Changing flavour profiles for an espresso blend is, in fact, a risky decision. People have expectations and become accustomed to a specific experience associated with a specific item. This, however, is not the case with single origin espresso. With proper hand selling, no customer is going to expect that a Guatemala Antigua Latte is going to taste like a Uganda Bugisu Latte. In fact, if handled correctly, an ever-changing “blackboard” style of espresso menu can be a differentiator rather than a risk – where customers look forward to the 2004 Uganda Bugisu, hoping to compare it to their memories of the previous harvest.

While it is true that there will single-origin espressos that are not palatable for each individual, this too can be managed. In a “blackboard” style espresso menu as mentioned above, one would always have a selection of espresso options. With proper management, this would allow a customer to choose from a comprehensive, but always new and fresh, selection of espressos. With proper hand selling, this would result in customers always being steered towards an espresso that met their tastes. By carrying no more than three different beans at any one time, one could argue that a more complete coverage of the espresso palate could be achieved that we see with current, “one espresso blend for all drinks,” model.

As part of a migration strategy, it may well be desirable to start by offering an espresso blend in addition to the changing single-origin menu. This does, however, present some risks. Staff may be unwilling to put the time and energy into selling the single-origin shots. This would also require either decreasing the number of single origin options on the menu, resulting in artificially lowering the odds of satisfying an individual customer, or would require purchasing even more grinders. Finally, this decreases the marketing and competitive differentiation opportunities of a move to single origin espresso.

Finally, there is no doubt that this move flies in the face of tradition. On the other hand, so did tamping. So did Latte Art and pure Arabica espresso. Life changes, practices change. Obviously, for lovers of all things traditional and/or Italian – single origin espresso is never going to be a big seller. But we are talking about a minority of the marketplace in this case.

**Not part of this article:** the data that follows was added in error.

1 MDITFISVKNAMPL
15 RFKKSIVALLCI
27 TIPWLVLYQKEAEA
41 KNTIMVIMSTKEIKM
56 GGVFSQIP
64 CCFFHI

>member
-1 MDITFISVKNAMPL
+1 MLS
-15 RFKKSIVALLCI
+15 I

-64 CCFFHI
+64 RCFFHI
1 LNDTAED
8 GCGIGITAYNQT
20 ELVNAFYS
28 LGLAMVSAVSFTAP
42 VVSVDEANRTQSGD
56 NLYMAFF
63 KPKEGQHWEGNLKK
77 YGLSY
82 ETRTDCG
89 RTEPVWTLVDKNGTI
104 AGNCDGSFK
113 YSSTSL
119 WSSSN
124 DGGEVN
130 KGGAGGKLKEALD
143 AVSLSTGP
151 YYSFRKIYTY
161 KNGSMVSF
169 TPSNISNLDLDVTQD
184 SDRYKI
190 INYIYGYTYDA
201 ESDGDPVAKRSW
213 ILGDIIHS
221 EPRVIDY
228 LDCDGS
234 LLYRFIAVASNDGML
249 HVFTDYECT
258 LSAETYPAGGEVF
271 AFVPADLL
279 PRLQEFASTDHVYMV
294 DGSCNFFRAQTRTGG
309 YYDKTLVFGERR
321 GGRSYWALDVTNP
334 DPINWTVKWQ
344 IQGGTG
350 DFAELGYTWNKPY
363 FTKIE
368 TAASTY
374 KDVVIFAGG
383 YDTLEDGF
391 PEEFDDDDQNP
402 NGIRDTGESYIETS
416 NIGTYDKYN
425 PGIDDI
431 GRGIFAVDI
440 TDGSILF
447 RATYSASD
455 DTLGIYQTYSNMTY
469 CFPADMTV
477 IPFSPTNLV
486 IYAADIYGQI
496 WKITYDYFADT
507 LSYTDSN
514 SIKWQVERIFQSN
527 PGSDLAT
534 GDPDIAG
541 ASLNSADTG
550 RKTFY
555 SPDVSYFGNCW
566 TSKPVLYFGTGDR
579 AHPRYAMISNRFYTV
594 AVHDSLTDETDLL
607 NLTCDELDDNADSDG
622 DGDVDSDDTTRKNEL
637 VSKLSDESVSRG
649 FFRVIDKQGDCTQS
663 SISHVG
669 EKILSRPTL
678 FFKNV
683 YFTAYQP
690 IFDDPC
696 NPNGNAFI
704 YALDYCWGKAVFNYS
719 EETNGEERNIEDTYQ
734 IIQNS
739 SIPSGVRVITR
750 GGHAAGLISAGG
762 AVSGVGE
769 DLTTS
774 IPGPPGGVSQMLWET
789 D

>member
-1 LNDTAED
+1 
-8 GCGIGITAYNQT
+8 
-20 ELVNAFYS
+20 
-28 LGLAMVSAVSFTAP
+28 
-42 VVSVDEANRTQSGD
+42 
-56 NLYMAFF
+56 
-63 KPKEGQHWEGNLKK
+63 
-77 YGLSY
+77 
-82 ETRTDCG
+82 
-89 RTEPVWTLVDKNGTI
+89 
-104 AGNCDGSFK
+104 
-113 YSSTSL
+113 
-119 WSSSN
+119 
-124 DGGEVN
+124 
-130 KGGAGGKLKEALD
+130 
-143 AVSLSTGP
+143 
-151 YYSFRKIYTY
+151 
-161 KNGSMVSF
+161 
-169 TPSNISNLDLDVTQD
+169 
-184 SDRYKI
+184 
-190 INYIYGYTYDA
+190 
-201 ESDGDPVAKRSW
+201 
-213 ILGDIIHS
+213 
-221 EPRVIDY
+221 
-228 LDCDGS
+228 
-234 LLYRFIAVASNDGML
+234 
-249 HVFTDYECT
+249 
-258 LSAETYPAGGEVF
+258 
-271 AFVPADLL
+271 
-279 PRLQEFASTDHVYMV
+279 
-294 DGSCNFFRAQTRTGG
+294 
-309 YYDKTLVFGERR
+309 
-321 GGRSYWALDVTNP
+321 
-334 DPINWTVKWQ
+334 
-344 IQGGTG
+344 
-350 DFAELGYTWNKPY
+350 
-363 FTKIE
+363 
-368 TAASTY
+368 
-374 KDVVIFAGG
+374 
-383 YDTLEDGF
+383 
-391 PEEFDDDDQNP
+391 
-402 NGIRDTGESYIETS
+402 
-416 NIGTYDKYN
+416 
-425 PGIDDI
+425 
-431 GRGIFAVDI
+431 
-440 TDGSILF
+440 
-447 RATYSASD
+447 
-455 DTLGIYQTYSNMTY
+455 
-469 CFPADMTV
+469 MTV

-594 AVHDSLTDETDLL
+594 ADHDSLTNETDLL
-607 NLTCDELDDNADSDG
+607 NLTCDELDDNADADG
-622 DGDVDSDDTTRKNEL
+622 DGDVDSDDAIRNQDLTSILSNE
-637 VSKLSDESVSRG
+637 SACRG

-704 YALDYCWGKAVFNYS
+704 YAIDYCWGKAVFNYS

So why should we experiment with single origin espresso? Why should we consider offering single origin espressos to customers? And why would we ever think of moving away from blended espresso to single origin espressos only?

When it comes right down to it, there are three good arguments for origin espresso. First – it refocuses attention on the bean. Second – it allows for a more complex and interesting espresso experience. Third – it can be a competitive differentiator.

The range of unique flavour profiles represented by coffee is astonishing. Many people have made the argument that the differences in flavour from coffee bean to coffee bean are more significant than we see in grapes/wine. By blending coffee, we blunt those differences and create a truncated flavour spectrum. This results in attention shifting from the bean and its unique flavour characteristics to the blend and in the end to the drink. The effects of this are profound and the resulting mis-education can be significant. The meaningless phrase “espresso roast” is an example of what can occur. Enthusiastic amateur coffee drinkers can talk at length about the differences between Indonesian and African coffees – but know next to nothing about the beans or their origins when it comes to espresso. By returning attention to the bean, we allow for a more complete and aesthetic appreciation of the coffee.